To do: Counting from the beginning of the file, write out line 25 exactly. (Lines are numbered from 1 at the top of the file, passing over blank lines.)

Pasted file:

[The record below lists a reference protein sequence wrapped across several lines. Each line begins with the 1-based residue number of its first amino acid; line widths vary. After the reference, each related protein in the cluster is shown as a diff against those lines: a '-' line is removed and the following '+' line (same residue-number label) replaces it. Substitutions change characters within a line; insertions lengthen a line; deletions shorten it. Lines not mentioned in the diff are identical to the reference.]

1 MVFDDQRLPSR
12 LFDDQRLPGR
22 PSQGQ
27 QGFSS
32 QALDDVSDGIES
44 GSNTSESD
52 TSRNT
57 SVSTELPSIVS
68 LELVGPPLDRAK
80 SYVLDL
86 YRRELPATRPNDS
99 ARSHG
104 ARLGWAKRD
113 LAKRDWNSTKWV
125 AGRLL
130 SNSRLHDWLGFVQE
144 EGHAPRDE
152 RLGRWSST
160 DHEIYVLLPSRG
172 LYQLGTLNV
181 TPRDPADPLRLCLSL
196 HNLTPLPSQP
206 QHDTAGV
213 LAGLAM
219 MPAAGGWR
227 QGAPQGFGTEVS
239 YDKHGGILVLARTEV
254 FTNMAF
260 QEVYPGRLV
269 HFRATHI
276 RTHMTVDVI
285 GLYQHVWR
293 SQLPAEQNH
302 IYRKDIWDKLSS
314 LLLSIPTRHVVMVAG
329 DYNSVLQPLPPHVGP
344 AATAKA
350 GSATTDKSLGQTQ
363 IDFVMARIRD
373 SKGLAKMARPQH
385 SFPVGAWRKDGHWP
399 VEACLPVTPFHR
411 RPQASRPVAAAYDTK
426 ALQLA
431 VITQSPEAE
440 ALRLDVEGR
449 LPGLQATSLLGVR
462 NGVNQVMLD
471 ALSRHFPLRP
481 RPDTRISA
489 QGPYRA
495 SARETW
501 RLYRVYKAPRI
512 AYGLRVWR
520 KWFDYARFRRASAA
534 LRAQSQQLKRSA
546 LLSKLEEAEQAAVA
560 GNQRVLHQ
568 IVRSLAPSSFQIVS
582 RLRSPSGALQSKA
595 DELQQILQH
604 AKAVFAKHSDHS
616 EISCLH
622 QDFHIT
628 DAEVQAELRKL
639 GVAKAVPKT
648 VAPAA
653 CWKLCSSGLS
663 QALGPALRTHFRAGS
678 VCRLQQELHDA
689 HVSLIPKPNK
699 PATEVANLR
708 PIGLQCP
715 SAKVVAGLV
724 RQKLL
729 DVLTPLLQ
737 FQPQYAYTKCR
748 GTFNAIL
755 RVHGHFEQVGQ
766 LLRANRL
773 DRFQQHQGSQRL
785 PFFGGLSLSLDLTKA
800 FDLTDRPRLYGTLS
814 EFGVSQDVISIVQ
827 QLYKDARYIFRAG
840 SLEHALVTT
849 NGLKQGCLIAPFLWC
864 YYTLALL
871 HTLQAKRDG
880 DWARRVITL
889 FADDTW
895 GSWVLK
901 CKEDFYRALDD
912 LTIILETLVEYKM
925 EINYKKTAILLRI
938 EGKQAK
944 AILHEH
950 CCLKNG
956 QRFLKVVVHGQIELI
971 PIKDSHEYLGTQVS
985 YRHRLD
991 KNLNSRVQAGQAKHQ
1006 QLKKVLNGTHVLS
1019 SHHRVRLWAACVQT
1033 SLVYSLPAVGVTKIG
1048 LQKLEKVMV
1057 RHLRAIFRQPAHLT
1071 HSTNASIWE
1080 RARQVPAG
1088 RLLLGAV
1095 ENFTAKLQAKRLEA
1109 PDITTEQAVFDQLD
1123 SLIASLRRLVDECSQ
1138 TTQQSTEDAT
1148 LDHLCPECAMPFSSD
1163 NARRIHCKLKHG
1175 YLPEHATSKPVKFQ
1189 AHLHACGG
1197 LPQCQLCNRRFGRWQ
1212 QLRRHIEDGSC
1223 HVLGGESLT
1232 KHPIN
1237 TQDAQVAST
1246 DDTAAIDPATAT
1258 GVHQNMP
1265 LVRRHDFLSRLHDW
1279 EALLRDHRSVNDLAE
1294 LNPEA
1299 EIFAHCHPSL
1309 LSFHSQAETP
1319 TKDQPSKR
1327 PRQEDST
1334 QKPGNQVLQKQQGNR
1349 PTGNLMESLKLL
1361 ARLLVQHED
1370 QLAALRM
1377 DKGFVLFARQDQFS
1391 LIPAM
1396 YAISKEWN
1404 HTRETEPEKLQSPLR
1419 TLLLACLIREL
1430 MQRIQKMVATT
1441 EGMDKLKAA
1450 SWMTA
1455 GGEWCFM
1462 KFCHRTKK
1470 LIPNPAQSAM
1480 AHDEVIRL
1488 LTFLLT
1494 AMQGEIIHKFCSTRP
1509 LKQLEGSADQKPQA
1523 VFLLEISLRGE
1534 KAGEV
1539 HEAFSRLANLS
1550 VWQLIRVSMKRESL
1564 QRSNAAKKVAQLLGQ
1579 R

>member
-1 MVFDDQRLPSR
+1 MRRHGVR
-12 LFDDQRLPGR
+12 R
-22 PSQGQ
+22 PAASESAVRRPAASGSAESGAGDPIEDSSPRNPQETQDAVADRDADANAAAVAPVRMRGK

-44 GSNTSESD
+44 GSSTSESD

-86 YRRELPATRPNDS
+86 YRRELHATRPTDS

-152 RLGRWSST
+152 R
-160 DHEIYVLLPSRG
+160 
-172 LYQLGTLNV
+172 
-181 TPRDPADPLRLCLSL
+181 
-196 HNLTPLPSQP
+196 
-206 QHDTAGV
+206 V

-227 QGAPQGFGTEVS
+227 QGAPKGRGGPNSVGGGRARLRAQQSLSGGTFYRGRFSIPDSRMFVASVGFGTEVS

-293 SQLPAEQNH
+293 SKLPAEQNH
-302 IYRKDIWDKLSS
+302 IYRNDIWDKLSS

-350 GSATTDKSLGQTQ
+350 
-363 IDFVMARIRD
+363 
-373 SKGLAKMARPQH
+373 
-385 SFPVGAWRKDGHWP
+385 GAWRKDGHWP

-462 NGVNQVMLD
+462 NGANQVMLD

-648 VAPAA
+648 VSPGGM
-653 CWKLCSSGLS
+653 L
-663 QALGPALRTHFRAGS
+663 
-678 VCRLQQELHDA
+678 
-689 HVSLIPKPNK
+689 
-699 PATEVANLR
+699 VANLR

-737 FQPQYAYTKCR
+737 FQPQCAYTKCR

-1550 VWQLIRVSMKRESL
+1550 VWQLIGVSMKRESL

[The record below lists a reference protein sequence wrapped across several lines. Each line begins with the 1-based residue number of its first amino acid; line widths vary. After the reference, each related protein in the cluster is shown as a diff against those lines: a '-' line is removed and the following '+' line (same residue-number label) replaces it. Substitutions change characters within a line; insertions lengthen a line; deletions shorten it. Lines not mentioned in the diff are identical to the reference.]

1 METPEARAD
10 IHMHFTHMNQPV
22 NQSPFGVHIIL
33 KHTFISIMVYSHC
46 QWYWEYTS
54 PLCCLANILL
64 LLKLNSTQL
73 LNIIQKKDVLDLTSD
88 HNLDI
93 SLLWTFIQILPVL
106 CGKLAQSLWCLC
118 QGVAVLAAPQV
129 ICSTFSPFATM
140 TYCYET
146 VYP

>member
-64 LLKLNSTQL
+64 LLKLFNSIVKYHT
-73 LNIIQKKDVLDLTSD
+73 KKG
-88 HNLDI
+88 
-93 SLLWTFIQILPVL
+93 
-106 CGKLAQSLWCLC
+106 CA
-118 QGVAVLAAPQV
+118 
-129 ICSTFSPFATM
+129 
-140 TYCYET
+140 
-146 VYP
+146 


213 LAGLAM